Following the 2016 presidential election, states like Pennsylvania indicated that they would be working to upgrade their voting machines to allay security concerns. A new report from the Associate Press reveals that while counties across the United States have purchased new equipment, many of machines are running outdated software that could still be vulnerable to hackers.

At the heart of the issue is the operating system that the machines run on — Windows 7. Microsoft released the operating system between 2009 and 2014, and it’s since been overtaken by Windows 10. The company has scaled back its support for the OS, and will officially end support for it next January.

In an analysis of voting machines across all 50 states, the AP says that it “found multiple battleground states affected by the end of Windows 7 support, including Pennsylvania, Wisconsin, Florida, Iowa, Indiana, Arizona and North Carolina.” Some states, like Georgia and Michigan, are considering new systems that use Windows 7.

Furthermore, the AP says that two of the three major election equipment vendors — Election Systems and Software LLC, and Hart InterCivic Inc — supply machines running outdated software: Hart InterCivic’s operating system will reach the end of its mainstream support on October 13th, 2020 (apparently Windows 10 Enterprise 2015 LTSBWindows 10 IoT Enterprise 2015 LTSB), while Election Systems and Software says that it will be offering a new system running on Windows 10. However, it’s unclear if that will be cleared for use and distributed to counties before the 2020 election in November. The AP says that a third vendor, Dominion Voting Systems Inc., is unaffected by the issue, but points out that it does have systems that it “acquired from no-longer-existing companies that may run on even older operating systems.”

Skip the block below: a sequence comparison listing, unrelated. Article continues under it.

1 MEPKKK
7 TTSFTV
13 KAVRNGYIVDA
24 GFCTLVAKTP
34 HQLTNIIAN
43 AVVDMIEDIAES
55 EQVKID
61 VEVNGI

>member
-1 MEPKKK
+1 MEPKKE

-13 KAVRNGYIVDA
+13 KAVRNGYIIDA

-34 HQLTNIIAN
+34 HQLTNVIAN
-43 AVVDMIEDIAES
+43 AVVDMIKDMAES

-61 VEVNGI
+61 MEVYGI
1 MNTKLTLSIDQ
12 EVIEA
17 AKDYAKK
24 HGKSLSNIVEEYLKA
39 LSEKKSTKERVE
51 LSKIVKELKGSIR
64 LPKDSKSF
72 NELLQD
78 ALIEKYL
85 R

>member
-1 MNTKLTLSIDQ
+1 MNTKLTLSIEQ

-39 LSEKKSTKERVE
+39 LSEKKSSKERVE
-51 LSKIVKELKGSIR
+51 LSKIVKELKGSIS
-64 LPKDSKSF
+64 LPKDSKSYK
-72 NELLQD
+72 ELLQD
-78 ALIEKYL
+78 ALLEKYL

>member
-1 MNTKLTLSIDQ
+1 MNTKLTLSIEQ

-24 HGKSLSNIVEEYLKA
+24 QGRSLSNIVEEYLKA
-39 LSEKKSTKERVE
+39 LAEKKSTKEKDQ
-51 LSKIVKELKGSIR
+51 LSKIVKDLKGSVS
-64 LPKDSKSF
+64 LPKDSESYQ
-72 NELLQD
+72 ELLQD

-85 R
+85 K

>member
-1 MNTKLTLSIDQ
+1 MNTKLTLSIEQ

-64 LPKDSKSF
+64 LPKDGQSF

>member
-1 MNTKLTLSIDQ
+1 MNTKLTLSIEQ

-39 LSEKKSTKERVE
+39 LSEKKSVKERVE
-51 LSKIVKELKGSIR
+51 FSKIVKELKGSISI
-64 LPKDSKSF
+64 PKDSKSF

As states begin to prepare for the 2020 elections and place orders for new systems, state officials in Pennsylvania, Michigan, and Arizona have indicated that they have spoken with vendors about the software on the machines.

Election vendors also have had notable problems with security — Election Systems and Software disclosed that it installed potentially-vulnerable remote access software on its machines, while Russians breached the computer systems of another vendor, VR Systems, and were able to break into the voting databases of two Florida counties prior to the 2016 election. To be clear, individual machines are notoriously vulnerable to hackers, but the decentralized nature of the US’s election infrastructure means that it’s hard to change votes en-masse. But, with a close election, foreign agents could potentially mess with election results, or at the very least, undermine confidence in the final results.

Microsoft tells the AP that it will issue free security updates for Windows 7 through 2023. But, while the company can continue to release patches for its systems, system owners will need to actually install them. In 2017, the WannaCry cyberattack crippled thousands of computers in over 100 countries that were running versions of Windows XP and Windows 7 that didn’t have security patches installed. Windows ended up issuing a special patch for Windows XP users, and has since released additional patches to fix new vulnerabilities. But even more than two years later, Microsoft says that more than a million computers are still vulnerable to security exploits.